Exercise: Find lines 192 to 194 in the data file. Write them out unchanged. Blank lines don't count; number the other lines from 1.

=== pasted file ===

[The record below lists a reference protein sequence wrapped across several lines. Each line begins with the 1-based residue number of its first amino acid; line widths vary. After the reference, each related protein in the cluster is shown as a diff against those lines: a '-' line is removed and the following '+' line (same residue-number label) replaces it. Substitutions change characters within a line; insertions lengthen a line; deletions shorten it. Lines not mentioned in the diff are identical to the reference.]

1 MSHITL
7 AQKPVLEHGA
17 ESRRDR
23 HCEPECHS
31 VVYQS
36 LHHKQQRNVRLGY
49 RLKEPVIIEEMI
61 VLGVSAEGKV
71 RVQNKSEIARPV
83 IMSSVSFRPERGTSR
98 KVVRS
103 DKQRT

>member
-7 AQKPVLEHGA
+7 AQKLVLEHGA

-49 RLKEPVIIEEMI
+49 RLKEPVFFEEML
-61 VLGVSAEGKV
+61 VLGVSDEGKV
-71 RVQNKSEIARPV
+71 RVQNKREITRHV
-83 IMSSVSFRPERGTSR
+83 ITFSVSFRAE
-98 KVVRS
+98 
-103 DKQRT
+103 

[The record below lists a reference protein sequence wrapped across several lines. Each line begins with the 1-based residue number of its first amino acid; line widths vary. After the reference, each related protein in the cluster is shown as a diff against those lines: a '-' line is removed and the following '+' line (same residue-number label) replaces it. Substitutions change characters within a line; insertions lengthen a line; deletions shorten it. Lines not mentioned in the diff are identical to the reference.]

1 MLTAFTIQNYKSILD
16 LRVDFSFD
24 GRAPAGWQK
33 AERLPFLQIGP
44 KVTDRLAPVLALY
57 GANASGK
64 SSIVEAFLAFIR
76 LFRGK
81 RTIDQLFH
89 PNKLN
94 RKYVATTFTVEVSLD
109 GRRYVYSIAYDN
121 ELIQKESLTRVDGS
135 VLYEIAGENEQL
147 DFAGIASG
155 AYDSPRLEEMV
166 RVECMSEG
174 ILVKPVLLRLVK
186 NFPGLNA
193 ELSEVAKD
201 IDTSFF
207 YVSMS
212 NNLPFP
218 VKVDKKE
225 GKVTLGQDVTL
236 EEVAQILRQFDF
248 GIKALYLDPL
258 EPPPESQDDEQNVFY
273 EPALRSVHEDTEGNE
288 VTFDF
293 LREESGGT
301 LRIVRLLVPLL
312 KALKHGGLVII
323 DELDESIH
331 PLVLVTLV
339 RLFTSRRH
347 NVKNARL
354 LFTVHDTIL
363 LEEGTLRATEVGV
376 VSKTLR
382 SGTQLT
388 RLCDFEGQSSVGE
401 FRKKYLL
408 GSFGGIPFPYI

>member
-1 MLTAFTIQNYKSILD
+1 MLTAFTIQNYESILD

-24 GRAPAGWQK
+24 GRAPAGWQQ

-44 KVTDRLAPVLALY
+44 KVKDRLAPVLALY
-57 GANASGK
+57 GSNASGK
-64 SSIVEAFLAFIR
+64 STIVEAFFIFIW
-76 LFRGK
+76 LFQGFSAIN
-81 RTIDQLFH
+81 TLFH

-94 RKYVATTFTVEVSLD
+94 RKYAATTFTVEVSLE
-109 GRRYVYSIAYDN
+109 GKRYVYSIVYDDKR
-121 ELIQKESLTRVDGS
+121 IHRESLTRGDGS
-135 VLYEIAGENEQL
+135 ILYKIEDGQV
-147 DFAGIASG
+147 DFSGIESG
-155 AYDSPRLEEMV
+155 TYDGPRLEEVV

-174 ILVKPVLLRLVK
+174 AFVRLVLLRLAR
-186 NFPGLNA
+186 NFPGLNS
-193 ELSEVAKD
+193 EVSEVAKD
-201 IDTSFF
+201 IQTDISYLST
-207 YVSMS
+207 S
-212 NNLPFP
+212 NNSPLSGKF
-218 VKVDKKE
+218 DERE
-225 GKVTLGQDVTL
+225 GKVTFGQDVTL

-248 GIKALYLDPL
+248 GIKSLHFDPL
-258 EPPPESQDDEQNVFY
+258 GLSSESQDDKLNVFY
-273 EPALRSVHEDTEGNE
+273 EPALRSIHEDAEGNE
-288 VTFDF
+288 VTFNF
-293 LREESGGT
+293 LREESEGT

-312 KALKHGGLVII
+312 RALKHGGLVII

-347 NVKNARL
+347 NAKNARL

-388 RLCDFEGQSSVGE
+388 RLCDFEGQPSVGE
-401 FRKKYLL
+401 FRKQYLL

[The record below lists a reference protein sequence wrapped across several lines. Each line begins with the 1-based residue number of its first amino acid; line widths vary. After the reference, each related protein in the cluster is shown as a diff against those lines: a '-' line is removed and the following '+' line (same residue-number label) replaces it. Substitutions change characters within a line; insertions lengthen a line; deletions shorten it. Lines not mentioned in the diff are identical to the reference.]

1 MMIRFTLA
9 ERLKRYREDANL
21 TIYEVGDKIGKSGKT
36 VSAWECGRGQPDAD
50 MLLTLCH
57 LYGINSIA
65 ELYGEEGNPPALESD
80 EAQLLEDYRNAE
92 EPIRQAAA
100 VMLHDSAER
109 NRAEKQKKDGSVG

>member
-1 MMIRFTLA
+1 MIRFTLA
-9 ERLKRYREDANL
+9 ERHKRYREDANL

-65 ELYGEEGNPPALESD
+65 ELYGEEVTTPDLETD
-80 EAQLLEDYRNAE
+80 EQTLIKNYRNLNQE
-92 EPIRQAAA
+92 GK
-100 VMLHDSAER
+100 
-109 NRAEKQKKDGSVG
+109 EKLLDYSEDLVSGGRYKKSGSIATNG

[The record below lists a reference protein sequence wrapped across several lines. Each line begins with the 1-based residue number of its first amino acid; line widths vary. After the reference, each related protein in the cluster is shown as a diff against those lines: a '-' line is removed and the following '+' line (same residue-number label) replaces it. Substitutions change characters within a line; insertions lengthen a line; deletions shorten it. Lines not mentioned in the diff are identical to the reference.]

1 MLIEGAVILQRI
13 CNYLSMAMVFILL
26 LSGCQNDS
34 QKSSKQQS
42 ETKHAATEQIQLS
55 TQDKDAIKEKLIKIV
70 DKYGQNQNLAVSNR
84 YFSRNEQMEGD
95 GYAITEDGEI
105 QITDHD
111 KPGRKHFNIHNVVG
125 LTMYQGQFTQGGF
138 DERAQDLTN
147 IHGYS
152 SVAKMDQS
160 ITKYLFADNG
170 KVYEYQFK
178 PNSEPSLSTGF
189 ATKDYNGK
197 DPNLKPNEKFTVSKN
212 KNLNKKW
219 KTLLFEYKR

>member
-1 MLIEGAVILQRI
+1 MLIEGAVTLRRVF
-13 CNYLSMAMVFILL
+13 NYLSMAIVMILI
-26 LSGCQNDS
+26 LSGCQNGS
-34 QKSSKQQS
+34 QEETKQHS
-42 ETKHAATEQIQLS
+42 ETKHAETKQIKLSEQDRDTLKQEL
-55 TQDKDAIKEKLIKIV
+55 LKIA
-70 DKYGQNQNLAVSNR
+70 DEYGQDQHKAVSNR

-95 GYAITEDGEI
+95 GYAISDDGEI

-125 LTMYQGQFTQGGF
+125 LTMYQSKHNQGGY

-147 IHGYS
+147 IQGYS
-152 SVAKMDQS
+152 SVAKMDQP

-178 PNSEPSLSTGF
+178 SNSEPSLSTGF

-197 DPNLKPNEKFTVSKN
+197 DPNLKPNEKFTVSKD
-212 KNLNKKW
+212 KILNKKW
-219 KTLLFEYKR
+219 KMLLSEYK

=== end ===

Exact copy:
-34 QKSSKQQS
+34 QEETKQHS
-42 ETKHAATEQIQLS